The lights dimmed, clamorous chattering came to a halt and the background music dwindled into silence. As students sat quietly and attentively, Michael Eric Dyson stepped onto the stage.
“Like Biggie said, ‘Pink gators, my Detroit players/’Timbs’ for my hooligans in Brooklyn,’” Dyson said.
The crowd’s silence broke into an uproar of cheering and laughter as they applauded the Detroit-born professor, author, radio show host and academic’s reference to The Notorious B.I.G’s 1996 hit song, “Hypnotize” before he swiftly shifted back to intellectual vernacular.
Dyson spoke at the Stevenson Event Center May 9 for the sixth annual speaker blowout. The jointly organized SUA and Engaging Education event was aimed toward addressing issues that affect access to higher education and the success of under-resourced and under-represented communities on campus.
“There are a lot of students struggling that need a sense of community and we thought that Dr. Michael Eric Dyson would be that person to help bridge that gap in building solidarity between different communities here on campus,” said Abel Pineda, co-program coordinator for Engaging Education.
Dyson’s ability to reach students and elucidate what he called, “the powers and perils of diversity,” lies not only in his master’s degree and doctorate from Princeton University, the 16 books he has authored, his countless appearances on several major media outlets, his former show on NPR or his current position as a sociology professor at Georgetown University, but also in his own personal background and presence.
Stretches of erudite speech were frequently sprinkled with commentary and jokes, and sometimes song — or rap — to support Dyson’s thoughts. From Trey Songz to Marvin Gaye, at various points the staid tone erupted into fingers snapping and hands clapping as the audience sang along with Dyson’s use of musical reference to engage the crowd.
In addition to Dyson’s magnetic speaking abilities, he did not shy away from addressing the issues surrounding race and ethnicity. His talk urged students to eradicate an assigned hierarchy of difference and to embrace diversity.
“The beauty of diversity is that those outsiders come to the table, shape the table, ask questions about who’s at the table, begin to participate, begin to be included, begin to be integrated, begin to be invited,” Dyson said. “It invites voices that didn’t used to be heard to be heard, faces that were never seen to be included.”
Dyson warned against discrimination between separated minority groups and its potential to divest diversity of its radical intent to challenge the majority. He said it was important instead to understand the universality of different communities while emphasizing the value in maintaining their unique differences.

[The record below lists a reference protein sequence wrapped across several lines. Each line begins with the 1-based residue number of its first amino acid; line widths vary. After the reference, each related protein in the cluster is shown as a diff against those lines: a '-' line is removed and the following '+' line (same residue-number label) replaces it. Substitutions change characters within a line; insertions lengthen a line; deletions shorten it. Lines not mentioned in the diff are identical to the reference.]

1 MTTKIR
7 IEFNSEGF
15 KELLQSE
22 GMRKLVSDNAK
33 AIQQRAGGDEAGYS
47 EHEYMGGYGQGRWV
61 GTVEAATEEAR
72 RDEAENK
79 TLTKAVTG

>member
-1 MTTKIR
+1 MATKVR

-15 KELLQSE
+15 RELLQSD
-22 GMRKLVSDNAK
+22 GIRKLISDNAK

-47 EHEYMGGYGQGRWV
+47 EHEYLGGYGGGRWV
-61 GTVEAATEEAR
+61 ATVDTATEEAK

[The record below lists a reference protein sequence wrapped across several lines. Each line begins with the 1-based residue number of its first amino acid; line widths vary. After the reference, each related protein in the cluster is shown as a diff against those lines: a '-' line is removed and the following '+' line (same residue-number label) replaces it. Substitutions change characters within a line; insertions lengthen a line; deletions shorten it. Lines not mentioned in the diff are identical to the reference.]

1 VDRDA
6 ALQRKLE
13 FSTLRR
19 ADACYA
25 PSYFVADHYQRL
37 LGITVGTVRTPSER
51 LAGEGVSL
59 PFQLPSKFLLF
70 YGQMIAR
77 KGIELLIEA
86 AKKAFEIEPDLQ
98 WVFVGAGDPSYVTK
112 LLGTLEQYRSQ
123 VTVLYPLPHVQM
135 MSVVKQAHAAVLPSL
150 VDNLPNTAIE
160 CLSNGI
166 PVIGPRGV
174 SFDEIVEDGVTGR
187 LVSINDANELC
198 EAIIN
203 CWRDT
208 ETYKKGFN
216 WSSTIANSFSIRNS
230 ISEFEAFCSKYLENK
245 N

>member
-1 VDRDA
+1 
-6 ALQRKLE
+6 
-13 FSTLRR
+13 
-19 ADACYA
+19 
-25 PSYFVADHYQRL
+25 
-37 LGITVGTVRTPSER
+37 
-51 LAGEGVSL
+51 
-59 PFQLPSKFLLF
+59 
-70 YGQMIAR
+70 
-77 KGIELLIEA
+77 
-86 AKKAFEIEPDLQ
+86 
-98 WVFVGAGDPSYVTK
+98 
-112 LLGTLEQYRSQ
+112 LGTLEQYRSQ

“The differences among ourselves are suppressed, so our challenge is figuring out ways to embrace and allow to breathe those differences that make us who we are,” Dyson said.
Inciting dialogue on inclusion and diversity within the campus community was essential to the event organizers.
“An event like this and a speaker like this is especially important to SUA because people need to be challenged,” said DT Amajoyi, SUA commissioner of diversity. “It will challenge [students] to not just stick with the status quo, but to figure out what it is that’s going on.”
Amajoyi said the talk is especially relevant for the upcoming academic year with plans for new programs in critical race and ethnic studies on campus. Voices of underrepresented communities are also threatened with voter ID laws and other legislation like SB1070 and HB56.
Voter ID laws require a person to show formal identification to vote and are thought by some to be a problem of intimidation to voters of underrepresented communities. SB1070 is an Arizona law that obliges immigrants to have registration documents in possession at all times. HB56 is another Arizona law that “[requires] a person to present proof of citizenship and residency before voting,” according to the act.
Dyson’s words also reflect and encourage the collaboration that took place between SUA and Engaging Education to plan and execute the evening along with several other organizations that came together to help support the event.
“Different ethnic organizations and different student organizations on campus are very divided in a sense because they have their own projects and they want to do their own things,” said Adrianne Sebastian, co-program coordinator at Engaging Education. “But we felt it was necessary to promote cross-collaboration and joining together of different spaces.”
“Some of the ideas that were brought up and introduced by Dyson and the students are very instrumental in terms of how we are going to continue producing programs,” said Engaging Education co-program coordinator Pineda, “and hopefully be producing more collaborative programs within the different communities.”